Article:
The Women’s Studies Program hosted a discussion Tuesday titled “Identity Slurs,” where the topics of conversation included the ethics of jokes made at the expense of minorities, specifically the Kappa Sigma “Asia Prime Party” controversy.
Approximately 20 past and current students and faculty members gathered in the plush East Duke Parlors for an informal conversation about the issues. Women’s Studies professor Kathy Rudy and Anne Allison, interim director of Women’s Studies and professor of cultural anthropology, served as moderators for the event.
Although a recurring point of interest in the discussion was the fraternity’s Feb. 1 “International Relations” party that sparked national media attention and varied responses on campus, the Women’s Studies event was scheduled before the Kappa Sigma controversy unfolded. The students in attendance presented their own views on the subject and attempted to dissect why such cracks in the foundations of race and gender relations exist.
“What is going on is bigger than just, ‘I feel offended,’” said Rudy, regarding humor that makes light of potentially offensive representations. “If you don’t go along with it, you’re thought to be a b**ch.”
Students brought up the issue of where, and if, a line exists that makes certain forms of humor—including those pertaining to race, gender and ethnicity—qualify as offensive. Several students thought that the Kappa Sigma party and resulting campus dialogue was ambiguous because there were also Asian students in attendance at the party, who thus could be said to have been making fun of their own cultures.
“It became a debate over whether it was offensive, rather than just accepting that people were offended,” said Lisa Perry, a graduate student in East Asian studies.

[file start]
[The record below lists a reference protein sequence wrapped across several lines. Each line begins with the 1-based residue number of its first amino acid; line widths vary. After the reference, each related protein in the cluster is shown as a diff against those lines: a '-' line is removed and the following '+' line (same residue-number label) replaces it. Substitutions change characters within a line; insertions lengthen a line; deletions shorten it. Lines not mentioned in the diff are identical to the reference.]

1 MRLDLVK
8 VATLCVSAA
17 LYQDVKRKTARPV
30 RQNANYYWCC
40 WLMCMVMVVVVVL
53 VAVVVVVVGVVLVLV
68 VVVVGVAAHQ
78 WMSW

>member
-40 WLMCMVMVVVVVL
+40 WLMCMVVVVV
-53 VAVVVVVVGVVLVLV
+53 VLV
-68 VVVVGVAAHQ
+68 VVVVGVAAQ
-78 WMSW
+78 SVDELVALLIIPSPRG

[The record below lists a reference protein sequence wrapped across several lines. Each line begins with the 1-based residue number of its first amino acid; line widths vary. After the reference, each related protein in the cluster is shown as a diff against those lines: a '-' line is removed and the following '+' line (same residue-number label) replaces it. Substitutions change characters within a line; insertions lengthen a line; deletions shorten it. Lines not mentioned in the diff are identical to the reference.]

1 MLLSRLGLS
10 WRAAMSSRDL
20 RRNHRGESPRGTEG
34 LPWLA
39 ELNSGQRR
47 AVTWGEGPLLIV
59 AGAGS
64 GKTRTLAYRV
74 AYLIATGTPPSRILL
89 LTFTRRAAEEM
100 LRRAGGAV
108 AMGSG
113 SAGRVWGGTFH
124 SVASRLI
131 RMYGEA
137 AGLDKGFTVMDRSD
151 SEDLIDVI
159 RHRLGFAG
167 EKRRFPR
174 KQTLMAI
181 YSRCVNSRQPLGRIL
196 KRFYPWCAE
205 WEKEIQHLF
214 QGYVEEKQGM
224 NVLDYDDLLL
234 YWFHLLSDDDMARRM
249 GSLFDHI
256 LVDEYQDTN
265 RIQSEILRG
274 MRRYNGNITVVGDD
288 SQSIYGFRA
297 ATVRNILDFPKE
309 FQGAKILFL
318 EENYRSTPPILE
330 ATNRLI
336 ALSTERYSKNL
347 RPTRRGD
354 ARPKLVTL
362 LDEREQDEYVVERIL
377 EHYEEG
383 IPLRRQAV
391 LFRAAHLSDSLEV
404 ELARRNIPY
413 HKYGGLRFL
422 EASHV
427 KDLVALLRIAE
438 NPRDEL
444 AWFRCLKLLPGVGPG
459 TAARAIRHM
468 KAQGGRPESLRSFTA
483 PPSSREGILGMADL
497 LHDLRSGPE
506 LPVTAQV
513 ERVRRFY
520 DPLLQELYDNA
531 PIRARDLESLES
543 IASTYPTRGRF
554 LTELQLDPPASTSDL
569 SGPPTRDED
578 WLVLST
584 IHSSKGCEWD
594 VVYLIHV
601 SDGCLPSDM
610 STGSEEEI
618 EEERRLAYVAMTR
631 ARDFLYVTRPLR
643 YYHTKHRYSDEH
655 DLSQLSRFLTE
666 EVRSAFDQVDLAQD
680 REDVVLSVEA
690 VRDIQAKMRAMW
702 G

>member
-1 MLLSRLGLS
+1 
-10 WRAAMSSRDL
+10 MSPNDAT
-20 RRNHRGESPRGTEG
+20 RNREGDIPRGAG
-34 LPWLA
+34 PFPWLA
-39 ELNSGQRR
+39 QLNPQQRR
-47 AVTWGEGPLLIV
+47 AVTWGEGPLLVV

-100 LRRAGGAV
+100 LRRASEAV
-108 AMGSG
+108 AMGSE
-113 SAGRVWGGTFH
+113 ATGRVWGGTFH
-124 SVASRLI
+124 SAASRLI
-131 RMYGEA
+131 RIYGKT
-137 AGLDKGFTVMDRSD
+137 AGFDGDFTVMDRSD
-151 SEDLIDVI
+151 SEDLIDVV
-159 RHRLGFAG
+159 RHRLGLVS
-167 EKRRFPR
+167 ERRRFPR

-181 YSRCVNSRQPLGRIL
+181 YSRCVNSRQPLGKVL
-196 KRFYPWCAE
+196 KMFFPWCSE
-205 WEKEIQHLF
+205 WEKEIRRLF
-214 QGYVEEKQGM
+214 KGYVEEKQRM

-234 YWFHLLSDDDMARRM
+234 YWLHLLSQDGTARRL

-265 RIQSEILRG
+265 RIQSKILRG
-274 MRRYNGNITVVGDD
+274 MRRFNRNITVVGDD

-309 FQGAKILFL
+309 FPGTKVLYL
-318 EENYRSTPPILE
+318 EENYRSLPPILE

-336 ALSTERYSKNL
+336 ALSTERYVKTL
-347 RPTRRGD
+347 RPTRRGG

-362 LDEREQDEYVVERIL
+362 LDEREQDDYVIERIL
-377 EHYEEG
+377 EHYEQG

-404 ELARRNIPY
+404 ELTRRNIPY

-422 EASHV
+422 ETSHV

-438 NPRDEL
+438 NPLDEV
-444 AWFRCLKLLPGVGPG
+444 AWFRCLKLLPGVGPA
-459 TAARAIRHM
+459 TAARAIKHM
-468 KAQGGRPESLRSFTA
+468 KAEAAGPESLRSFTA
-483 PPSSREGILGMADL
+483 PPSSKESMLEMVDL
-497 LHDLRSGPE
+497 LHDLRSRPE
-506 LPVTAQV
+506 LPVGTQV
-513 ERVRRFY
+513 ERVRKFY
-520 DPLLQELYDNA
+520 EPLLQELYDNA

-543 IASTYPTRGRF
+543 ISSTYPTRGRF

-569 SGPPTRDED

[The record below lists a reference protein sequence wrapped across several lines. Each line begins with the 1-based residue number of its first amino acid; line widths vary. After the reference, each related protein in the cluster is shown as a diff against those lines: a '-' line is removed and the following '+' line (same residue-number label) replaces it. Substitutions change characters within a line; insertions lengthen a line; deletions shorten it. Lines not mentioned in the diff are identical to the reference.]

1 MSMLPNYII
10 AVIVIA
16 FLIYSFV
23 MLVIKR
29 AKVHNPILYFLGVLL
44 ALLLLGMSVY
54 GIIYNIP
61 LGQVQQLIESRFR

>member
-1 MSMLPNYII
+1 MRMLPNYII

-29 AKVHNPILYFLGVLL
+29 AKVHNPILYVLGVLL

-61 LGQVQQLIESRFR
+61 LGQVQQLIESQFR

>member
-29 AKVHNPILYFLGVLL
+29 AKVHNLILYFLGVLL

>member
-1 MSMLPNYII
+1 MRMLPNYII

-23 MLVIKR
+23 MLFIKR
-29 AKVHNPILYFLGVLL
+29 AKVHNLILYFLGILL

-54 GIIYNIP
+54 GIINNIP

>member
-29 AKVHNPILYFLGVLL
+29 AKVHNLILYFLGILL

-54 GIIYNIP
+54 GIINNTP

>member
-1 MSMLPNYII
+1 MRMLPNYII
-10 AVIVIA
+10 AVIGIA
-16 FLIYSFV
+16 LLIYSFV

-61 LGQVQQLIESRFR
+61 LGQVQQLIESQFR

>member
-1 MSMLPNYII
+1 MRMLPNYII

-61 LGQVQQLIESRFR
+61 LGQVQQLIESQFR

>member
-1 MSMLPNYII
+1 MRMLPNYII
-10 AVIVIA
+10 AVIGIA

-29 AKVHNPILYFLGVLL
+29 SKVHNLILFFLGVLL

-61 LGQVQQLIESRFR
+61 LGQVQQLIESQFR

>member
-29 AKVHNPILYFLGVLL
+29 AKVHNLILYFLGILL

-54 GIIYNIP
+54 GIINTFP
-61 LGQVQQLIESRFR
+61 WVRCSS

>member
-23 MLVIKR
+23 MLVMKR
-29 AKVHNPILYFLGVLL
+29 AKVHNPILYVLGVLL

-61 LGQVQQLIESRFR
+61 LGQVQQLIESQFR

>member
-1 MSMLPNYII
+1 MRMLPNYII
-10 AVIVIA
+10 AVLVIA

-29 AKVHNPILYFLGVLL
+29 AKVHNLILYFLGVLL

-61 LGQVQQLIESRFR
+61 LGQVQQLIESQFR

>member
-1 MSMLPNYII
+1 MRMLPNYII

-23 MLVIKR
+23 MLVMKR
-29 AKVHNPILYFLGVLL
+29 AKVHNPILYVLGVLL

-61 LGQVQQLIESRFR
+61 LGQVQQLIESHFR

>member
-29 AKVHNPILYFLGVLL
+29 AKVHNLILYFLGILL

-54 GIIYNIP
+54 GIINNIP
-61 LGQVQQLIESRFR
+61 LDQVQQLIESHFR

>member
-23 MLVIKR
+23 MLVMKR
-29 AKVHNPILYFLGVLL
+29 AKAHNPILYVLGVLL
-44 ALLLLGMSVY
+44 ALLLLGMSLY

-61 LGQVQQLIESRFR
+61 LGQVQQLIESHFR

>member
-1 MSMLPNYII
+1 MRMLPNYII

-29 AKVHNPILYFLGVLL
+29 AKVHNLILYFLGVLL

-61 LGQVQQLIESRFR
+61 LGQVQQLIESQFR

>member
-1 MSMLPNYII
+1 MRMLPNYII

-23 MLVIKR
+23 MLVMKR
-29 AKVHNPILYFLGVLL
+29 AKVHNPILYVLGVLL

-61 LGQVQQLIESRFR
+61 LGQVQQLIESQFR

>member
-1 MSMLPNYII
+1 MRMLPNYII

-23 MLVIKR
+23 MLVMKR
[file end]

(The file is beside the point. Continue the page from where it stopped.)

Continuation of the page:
The conversation also referenced Sunday night’s Academy Awards hosted by Seth MacFarlane, whose monologues included several jokes thought by some to be insensitive to women or misogynistic, such as a joke about women giving themselves the flu to look thinner for the Oscars.
Rudy called the awards show “horrifying” but also interesting in terms of the jokes being widely received as humorous entertainment, which could reflect how aspects of one’s identity—including race, gender and ethnicity—serve as a platform for humor.
Kimmy Farmer, a freshman in attendance at the discussion, brought up the negative, self-imposed social boundaries at Duke that often prevent an open social atmosphere. Greek life in particular, she noted, results in stereotypes about the people involved based on their association with an organization.
“The implied rank [of sororities] is based on the fraternities they associate themselves with,” Farmer said. “A lot of greek women do not like that.”
Rudy noted that similar discussions will hopefully take place through the Women’s Studies department in the future, in particular on the topic of sex. She said she hopes that the ideas produced in discussions such as this one will disperse into the rest of the community.
“The issues they were struggling with is what Women’s Studies is designed to think about,” Rudy said. “If you’re confused about it, you should consider taking one of our classes.”